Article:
So please stop with this “they date outside their race because they hate themselves.”  I’m sure Zoe and her sisters don’t hate themselves.  Although I agree there has been a lot of messed up stuff that has gone on throughout history to make us Black people feel bad about ourselves, I am sure that is not why Zoe Saldana and her sisters are with these men. 

If you love black women, more power to you.  I have a secret, the Saldana sisters aren’t the only black women in the world.  In America, many black women are single.  Sadly, statistically, black women are least likely to marry than any other woman of another race in America.  Unfortunately, black women represent the largest percentage of single mothers in America.  Over half of black women over the age of 18 have had some college, so they are educated.  You are complaining about these THREE women… get over it.


5 Comments

2 Comments

WHEN "THE HATE" SLAPS YOU IN THE FACE


Don't you hate when you are minding your own business, just wasting time on Instagram and then BOOM! You are slapped in the face with hate. That's what happened to me this weekend. I saw this Banana Republic Factory Store ad sponsored in my feed. Normally I would ignore this ad because I am not a Banana Republic kind of girl and I also hate Outlet stores, but the multiracial couple caught my eye. Of course my first instinct, as the founder of Swirl Nation Blog and the mother of a biracial daughter, was "awwww how cute are they?!". But that was instantly me with a feeling of "oh shit, I bet the comments are full of ignorance." Unfortunately my feeling was correct. 

Over 3,000 people of course liked this photo so I don't want to discount that, but as usual those with the most hateful voices tend to also have the loudest. I am not one to engage with people on social media, especially in an argumentative way, but I was certainly tempted. Also since this is an ad, and not a post that will remain on the company's profile, I decided to screenshot the hate to preserve it for all to see. 

 
WHEN "THE HATE" SLAPS YOU IN THE FACE INTERRACIAL COUPLE ON INSTAGRAM via Swirl Nation Blog
 
WHEN "THE HATE" SLAPS YOU IN THE FACE INTERRACIAL COUPLE ON INSTAGRAM via Swirl Nation Blog

I have been the target of some social media hate in my day. All of the messages have been from insecure white men who feel like I "wasted my white genes" by having an biracial daughter. I've been asked why I "ruined myself" by dating black or multiracial men. These are always fun DMs to get. One was by a former high school classmate of mine, or at least that is what he said, I couldn't see his face because his profile photo was him in a KKK hood. Yup, this world is a scary place. 

Recently the hate has become more vocal. People are no longer hiding their racist views and with social media they can broadcast them to the world within seconds. As a mother with a daughter who is in middle school, it worries me what she may innocently come across when she's least expecting it. That's what happened here, just scrolling along, seeing what my friends are up to and BAM! Racist assholes trying to mess up my day. 

You can go through the whole chain below: 

 

Banana Republic is owned by the same company as The Gap and Old Navy. This Spring Old Navy got a lot of attention for their use of a beautiful mixed family which got endless attention from racists. As a company these brands have always been progressive in their use of interracial couples and multiracial families. I'm happy they do not back down to the hate and continue to share a diverse sampling of the human race.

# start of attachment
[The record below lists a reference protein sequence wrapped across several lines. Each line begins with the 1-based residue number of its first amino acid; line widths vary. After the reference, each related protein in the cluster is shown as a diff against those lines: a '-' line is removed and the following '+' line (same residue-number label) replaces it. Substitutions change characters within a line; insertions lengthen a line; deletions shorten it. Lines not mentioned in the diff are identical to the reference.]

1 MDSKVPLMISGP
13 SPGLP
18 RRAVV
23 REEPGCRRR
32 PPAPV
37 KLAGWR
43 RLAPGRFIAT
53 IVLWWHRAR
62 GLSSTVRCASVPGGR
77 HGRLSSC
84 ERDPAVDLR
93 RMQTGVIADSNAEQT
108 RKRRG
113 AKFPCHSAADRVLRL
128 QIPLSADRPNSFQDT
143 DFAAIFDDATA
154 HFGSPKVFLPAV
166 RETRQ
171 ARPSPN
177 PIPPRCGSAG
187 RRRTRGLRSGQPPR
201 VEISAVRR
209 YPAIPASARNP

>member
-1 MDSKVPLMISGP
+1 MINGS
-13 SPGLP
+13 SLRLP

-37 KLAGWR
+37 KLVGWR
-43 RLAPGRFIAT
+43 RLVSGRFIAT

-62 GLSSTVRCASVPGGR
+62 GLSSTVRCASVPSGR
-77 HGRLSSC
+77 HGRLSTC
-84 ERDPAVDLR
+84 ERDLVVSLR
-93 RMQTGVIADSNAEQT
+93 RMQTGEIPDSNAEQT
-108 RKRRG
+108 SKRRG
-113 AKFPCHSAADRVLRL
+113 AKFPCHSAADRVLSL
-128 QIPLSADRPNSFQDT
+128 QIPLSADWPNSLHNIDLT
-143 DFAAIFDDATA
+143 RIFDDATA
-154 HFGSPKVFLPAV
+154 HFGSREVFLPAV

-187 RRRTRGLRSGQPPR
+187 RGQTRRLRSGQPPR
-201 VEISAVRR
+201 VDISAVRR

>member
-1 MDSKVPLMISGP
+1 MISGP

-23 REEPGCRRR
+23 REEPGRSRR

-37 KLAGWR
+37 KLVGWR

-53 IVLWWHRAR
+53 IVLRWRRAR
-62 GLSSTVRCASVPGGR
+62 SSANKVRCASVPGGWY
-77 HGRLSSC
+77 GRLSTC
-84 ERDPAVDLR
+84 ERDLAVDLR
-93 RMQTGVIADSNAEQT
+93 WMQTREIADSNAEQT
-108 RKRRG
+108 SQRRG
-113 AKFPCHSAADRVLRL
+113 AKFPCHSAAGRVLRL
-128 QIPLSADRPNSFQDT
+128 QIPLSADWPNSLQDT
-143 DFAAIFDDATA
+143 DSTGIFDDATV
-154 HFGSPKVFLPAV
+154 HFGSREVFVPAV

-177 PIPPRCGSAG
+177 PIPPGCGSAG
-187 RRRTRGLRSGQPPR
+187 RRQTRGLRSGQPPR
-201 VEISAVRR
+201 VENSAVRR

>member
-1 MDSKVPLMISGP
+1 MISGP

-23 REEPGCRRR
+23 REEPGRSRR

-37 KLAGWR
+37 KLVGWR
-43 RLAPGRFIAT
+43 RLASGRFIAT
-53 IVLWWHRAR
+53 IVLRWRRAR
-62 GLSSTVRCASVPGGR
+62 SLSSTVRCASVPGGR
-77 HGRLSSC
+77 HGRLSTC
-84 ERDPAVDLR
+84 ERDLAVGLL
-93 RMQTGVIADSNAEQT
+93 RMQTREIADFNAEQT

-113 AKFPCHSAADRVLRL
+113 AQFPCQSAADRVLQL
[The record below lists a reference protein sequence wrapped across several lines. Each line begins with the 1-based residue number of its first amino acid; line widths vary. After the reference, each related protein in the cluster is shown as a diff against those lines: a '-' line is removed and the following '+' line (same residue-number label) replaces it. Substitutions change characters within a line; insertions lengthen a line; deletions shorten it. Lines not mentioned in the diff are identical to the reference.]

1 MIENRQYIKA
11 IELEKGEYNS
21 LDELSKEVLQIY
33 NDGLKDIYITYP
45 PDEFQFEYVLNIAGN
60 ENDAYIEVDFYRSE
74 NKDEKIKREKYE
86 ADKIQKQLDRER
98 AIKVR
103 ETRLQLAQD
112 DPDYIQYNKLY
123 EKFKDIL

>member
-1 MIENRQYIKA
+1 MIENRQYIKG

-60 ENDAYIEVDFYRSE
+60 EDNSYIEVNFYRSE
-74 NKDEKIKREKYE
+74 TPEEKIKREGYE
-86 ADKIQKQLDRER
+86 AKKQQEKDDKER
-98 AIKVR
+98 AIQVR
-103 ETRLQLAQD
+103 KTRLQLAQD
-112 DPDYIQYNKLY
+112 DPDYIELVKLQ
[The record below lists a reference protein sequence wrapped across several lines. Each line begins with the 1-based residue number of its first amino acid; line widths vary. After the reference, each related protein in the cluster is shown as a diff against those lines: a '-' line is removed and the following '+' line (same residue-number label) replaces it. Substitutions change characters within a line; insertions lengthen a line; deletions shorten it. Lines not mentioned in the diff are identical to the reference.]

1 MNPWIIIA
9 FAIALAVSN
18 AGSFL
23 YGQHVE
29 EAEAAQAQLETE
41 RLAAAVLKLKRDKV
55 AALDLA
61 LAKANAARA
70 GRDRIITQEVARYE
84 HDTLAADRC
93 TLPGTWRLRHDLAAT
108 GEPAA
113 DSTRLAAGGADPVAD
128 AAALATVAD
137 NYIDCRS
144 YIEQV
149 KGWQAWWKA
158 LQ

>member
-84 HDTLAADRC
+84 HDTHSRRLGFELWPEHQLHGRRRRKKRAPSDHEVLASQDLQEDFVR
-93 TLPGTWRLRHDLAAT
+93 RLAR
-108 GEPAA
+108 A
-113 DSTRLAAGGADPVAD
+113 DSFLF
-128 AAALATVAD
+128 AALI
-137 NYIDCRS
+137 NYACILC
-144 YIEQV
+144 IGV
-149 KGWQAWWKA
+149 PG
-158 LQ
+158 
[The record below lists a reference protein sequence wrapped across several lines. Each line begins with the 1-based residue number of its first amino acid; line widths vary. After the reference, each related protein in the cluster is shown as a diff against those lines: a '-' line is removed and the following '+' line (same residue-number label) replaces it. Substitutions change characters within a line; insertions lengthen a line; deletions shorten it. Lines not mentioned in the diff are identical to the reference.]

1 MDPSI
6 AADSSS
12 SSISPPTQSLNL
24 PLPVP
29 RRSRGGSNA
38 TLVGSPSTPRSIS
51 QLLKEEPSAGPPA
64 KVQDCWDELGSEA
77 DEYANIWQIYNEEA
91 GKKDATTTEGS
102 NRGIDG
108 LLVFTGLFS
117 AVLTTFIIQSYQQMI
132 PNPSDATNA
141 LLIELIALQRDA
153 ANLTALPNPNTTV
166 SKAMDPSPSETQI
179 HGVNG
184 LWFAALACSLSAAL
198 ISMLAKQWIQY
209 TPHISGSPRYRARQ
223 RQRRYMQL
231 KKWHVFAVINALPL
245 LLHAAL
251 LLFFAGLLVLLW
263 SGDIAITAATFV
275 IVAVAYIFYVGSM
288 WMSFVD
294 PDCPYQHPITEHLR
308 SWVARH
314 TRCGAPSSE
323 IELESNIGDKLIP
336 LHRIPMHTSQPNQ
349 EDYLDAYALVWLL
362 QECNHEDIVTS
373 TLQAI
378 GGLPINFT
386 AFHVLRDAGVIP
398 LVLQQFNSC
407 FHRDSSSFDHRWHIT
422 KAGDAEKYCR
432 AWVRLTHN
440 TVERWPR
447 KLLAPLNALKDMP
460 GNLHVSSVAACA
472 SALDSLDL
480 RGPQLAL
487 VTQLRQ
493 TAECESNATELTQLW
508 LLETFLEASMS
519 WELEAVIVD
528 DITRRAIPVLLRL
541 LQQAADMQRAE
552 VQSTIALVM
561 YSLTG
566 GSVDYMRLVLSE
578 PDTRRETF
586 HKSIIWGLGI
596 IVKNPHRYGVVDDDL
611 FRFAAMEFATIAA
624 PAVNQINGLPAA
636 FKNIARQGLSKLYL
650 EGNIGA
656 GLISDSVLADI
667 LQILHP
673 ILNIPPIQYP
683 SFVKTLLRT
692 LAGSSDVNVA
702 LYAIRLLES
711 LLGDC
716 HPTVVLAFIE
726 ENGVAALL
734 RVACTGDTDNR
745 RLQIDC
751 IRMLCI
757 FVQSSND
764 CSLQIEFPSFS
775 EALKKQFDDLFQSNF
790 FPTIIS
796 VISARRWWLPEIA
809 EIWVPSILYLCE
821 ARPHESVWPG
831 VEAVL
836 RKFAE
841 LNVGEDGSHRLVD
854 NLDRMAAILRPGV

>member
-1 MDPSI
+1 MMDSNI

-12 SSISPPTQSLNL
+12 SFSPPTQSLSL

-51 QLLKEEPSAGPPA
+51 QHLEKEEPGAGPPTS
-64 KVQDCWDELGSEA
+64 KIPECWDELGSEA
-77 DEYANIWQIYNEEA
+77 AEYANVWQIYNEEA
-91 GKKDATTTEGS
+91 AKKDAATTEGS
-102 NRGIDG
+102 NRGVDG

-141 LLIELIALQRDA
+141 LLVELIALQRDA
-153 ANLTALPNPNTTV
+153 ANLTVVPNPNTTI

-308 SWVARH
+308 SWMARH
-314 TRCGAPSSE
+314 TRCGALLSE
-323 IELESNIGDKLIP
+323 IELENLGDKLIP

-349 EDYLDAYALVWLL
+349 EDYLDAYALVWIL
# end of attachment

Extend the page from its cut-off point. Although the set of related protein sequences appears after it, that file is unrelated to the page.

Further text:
Instances like this remind me why we started Swirl Nation Blog. Sometimes living in Los Angeles it is easy to think that everyone thinks like I do. The latest election is a giant wake up call of course. Hate is prevalent and as @mshite2you says, is "trying to rise up again". Those of us who are involved and passionate about the multiracial community need to keep spreading love.

WHEN "THE HATE" SLAPS YOU IN THE FACE INTERRACIAL COUPLE ON INSTAGRAM via Swirl Nation Blog

The idea of sheltering my 12 year old daughter from racism and hate is attractive, but wouldn't do her any good. She needs to know her history and she needs to know the current state of race relations in America. And of course I hope if "the hate" slaps her in the face one of these days I hope she can be confident and strong in the face of discrimination. I hope outlets like this site will help her and other multiracial people feel loved, accepted and supported- for we are stronger when we battle back together against those who are filled with ugliness. 

I also hope corporate America will continue to represent diverse couples and families in advertising. I recognize this often brings them backlash to the companies, but I have noticed an increase in diverse casting choices the last couple years. The Cheerios commercial with the multiracial family probably got the most press and recently we featured the new Chase Bank commercial that follows an interracial love story. I wish everyone in this world was as smart as the kids in this video: 

Some wisdom from these kids: 

"Think about those people that are of mixed races, they probably feel horrible because of messed up people like the ones commenting." 
"If you don't have anything nice to say, don't say anything at all."
"In real life there are family of all races." 
"It definitely will get people mad, but eventually those people will just realize it doesn't really matter."

So I want to thank Banana Republic Factory Stores, and all of the other brands that realistically portray America's families, don't back down to the hate.


2 Comments